Illustrations

Anchored in Christ

Goal
Teach that only Christ is suitable for us to put our faith in

Items needed
a chair or stool
a bed sheet
string cut into four or five foot sections one for each student
index cards

Directions
Tie several pieces of string to the chair and the rest to the index cards. On the index cards write some things that people tend to put their faith in (money power it’s also a good idea to put your own name). Then label the chair “Christ” place the index cards on the seat and cover with the sheet with the strings leading out.

Have everyone gather around the chair and grab a string. Have everyone pull their string and discuss how all these things let us down but Christ never fails.

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Bearing Your Cross

Make a large cross (we used 6×6 beams) that’s about 5×7 or larger. Have youth try to carry it (or get a rope and drag it) individually, then have others join in. It will show the importance of ‘Bearing Your Cross’ with fellow Christians along the way.

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Carrying Around Sins

Materials needed: A couple of bookbags, and books

Have the youth walk around with an empty bookbag on their back; ask them to add a book for every sin they have committed. (lies, lust, sex, not praying, disobeying parents, not following the Laws of the Lord, etc…) The more books that are added, the harder it is to walk around.

Showing it gets harder and harder as we continue to walk around with our sins burdening us. Just let them go, confess them to God and let Him handle them.

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The Fool

(Salvation)

One day a king called his faithful court jester into the palace. ‘Little jester. I want you to take this wand and search the entire kingdom, and when you find someone more foolish than yourself, present to them this wand.’ The jester went on his way, and looked everywhere. He searched here, and there, every place he could find. As he returned, he noticed the king had taken ill. ‘Little jester, I am very sick, and will be going far, far away.’ ‘Have you prepared for your journey Sire?’ said the jester. ‘Why, no. I haven’t’ the king said. ‘Then Your Majesty, I must present to you this wand!’ Would the jester give YOU the wand?

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Knowing God’s Word

In the Marines they have an exercise that is called “The Bag.” In the Marines you are encouraged to name your rifle, the reasoning behind it is that you will never forget it, or forsake it, because it is your life line. “The Bag” is a simulation of night time problemsolving. A soldier has a bag placed over his head and he is told to take he weapon apart and then put it back together again. The reasoning behind this is that during a fire fight, if your gun gets jammed you can fix the problem with out using your eyes. The key is to know your weapon, every single part and how it works together.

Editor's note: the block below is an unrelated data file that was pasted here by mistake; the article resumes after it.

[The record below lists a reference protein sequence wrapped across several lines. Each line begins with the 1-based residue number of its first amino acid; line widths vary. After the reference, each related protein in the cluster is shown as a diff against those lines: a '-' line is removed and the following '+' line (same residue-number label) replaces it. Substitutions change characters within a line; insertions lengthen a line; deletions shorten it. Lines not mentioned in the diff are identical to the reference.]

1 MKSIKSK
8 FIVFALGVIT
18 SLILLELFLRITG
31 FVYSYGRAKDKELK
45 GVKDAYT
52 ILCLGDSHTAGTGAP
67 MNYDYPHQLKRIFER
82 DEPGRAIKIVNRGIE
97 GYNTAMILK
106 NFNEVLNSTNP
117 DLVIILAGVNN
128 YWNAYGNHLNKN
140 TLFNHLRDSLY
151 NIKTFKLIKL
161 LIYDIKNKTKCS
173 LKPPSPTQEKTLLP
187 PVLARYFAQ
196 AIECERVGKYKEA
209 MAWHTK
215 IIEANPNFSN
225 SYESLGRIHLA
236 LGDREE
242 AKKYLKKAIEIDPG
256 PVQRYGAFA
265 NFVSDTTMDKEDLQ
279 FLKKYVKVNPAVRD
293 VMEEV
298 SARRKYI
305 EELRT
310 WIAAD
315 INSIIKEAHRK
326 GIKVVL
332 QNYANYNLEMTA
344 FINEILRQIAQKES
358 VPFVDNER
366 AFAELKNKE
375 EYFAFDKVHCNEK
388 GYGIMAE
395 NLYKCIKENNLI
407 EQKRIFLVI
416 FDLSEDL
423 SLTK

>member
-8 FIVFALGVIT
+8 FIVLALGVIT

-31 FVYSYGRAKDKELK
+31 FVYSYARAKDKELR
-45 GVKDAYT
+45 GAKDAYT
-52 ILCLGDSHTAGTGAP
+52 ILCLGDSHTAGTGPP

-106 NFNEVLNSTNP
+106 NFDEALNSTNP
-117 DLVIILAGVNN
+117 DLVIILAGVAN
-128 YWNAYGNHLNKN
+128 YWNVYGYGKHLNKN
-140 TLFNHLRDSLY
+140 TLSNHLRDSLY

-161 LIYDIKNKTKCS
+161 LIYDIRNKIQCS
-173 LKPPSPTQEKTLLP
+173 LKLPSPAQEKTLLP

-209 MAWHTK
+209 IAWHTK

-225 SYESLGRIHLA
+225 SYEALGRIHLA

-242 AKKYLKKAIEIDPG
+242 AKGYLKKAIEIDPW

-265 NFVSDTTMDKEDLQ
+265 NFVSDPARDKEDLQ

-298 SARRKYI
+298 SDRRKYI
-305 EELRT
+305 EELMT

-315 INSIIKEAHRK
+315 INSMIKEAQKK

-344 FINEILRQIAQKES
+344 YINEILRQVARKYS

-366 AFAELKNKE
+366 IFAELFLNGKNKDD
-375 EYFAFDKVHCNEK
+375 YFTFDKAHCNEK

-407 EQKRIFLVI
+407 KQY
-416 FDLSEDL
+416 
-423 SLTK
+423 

2 Tim 2:15
15 Do your best to present yourself to God as one approved, a workman who does not need to be ashamed and who correctly handles the word of truth.

Heb 4:12
12 For the word of God is living and active. Sharper than any double-edged sword, it penetrates even to dividing soul and spirit, joints and marrow; it judges the thoughts and attitudes of the heart.

We need to know the weapon that God has given us to do battle against the forces of darkness.

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Glittered Trash

This is an illustration to show that sin is sin no matter how glamorous it looks.

You need a big bag of trash and glitter. The trash illustrates sin. That sin is messy, smelly, just plain nasty, just like trash. But Satan comes along and tries to tells us that sin isn’t as bad as it looks. Just what he told Eve. Now sprinkle glitter on the trash. Explain this is what Satan does to sin. He make it look all fun and glittery. Then show that even though the trash has glitter on it it’s still trash. Just like sin. No matter how great it looks it’s still sin in the end.

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Blindfolded Initiative Task

First you blindfold all the youth and tell them they are no longer allowed to talk ‘or else’. Then you whisper a different number to each of them. The numbers can be any range, we threw some minus numbers in once, they don’t have to be consecutive, (ex. 1-2-3..), you could go -4 -3 -1 -1 0 2 4 4 7 8 9 13 17 40… and so on, depending on how hard you want it to be you can spread the numbers out, or make em’ close, with no negitive numbers.

Without talking or being able to see the kids have to put themselves in order from least to greatest. Some times this goes on for a long time and most kids give up and just sit down. At this point you can take off the blindfold of one of the kids who’s actually putting effort into it and let them have their sight, yet they still can’t talk.

Once they think they’ve completed it, go through the line asking them their numbers. Once they have successfully completed the task, have them sit down and ask them how it made them feel. You will get a range of answers like frustrated, or angry. Then you can do a little devo about how, it’s like how we are sometimes lost and we can’t see where we are going in life. And when people come along and try to pull us or push us different ways, and we are afraid to trust them, or we just want to give up when things get tough. Or sometimes we are holding on to something we think is safe and the right thing, but maybe God has a better place for us. It’s hard to let go. God is in control and He see us and is with us even though we don’t realize He’s there. You can go other ways with this too. It’s just an example of a debrief we used.